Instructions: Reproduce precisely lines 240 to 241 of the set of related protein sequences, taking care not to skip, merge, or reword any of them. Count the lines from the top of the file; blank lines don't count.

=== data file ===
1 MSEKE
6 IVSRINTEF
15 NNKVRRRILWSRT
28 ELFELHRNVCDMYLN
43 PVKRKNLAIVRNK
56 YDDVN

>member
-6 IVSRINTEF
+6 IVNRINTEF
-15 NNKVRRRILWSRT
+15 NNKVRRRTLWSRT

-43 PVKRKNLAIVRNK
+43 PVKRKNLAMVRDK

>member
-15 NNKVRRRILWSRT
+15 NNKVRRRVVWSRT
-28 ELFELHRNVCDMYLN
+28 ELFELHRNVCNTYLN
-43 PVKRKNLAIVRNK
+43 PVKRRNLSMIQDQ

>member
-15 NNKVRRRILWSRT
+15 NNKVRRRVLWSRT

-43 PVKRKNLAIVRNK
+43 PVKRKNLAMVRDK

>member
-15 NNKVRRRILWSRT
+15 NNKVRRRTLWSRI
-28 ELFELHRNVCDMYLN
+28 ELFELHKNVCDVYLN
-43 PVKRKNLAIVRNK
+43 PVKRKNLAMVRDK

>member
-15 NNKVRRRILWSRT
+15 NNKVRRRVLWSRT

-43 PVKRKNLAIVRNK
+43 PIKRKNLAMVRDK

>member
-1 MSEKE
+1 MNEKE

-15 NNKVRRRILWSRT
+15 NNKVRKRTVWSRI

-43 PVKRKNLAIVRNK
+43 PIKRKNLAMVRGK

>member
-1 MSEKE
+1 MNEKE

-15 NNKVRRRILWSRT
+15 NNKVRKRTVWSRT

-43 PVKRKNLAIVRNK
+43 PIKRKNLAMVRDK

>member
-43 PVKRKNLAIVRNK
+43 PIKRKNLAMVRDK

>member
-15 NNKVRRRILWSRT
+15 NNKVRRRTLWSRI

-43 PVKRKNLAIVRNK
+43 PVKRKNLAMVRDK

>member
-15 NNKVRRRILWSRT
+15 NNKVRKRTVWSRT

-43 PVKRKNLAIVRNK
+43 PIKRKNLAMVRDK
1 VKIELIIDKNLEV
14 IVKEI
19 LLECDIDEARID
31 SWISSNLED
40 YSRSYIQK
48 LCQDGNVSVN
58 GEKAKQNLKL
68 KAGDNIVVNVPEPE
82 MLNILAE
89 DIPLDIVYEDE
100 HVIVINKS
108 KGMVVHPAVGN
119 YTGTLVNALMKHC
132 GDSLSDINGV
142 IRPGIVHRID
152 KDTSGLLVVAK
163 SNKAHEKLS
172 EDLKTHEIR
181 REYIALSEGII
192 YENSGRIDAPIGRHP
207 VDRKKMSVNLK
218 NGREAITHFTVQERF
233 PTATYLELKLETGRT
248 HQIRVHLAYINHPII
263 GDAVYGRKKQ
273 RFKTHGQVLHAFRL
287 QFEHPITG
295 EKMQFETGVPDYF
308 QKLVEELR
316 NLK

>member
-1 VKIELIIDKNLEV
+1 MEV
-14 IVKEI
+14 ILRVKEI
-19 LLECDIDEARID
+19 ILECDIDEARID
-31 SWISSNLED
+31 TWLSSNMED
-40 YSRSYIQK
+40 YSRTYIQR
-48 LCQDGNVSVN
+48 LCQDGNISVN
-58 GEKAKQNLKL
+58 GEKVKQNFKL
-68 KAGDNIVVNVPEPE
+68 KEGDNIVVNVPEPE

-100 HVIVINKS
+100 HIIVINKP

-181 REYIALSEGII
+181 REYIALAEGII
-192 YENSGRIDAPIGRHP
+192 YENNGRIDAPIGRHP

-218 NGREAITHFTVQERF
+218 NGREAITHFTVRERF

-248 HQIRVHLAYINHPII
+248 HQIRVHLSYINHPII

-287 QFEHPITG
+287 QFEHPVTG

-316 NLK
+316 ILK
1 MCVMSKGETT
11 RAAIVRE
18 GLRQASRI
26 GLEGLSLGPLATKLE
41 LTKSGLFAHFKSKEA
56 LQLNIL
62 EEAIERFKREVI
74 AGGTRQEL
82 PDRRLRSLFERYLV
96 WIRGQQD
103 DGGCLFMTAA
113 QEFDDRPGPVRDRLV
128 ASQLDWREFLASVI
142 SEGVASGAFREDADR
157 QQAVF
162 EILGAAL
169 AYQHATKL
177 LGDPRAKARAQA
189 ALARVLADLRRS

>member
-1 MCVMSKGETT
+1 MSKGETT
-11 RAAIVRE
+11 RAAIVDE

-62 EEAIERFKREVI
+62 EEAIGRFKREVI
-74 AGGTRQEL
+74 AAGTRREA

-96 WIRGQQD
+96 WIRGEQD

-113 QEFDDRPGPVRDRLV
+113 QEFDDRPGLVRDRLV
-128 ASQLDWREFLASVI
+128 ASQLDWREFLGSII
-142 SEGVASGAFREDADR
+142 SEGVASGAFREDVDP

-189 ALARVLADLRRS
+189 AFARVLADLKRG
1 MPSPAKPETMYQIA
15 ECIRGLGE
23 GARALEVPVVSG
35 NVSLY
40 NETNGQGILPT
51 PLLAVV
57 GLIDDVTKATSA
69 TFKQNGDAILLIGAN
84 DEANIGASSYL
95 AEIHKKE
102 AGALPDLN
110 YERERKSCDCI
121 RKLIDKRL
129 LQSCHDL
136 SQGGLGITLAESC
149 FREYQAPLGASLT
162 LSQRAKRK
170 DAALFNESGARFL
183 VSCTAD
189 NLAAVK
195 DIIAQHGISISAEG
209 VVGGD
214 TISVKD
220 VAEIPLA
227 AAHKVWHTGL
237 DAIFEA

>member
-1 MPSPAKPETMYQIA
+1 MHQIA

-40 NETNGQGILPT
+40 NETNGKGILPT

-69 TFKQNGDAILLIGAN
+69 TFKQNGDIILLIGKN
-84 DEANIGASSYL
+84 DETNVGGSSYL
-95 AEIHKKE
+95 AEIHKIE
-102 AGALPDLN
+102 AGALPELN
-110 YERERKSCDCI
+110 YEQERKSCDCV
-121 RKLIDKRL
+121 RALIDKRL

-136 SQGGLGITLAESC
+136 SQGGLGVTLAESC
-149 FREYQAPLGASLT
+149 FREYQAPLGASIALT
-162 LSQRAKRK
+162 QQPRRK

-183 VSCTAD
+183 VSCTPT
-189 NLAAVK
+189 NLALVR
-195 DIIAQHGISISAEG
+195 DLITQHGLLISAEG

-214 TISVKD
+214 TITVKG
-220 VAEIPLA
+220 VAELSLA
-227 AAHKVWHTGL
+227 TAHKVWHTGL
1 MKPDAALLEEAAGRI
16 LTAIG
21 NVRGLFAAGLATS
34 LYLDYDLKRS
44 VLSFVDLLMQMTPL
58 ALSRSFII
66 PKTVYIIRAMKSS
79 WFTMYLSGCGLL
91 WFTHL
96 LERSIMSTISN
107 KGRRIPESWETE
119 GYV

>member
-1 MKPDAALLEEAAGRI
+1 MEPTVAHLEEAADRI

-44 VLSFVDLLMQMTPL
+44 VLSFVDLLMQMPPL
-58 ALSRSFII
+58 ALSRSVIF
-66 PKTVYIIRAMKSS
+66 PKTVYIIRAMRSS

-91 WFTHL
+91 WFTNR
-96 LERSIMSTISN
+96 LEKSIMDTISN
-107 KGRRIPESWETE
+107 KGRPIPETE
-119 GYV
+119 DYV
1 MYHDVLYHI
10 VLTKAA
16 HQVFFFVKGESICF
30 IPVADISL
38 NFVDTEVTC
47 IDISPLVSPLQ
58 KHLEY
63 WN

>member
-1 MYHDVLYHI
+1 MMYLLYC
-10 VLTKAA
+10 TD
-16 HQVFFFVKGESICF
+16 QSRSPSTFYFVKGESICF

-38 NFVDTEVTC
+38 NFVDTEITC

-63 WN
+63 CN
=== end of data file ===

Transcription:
-44 VLSFVDLLMQMTPL
+44 VLSFVDLLMQMPPL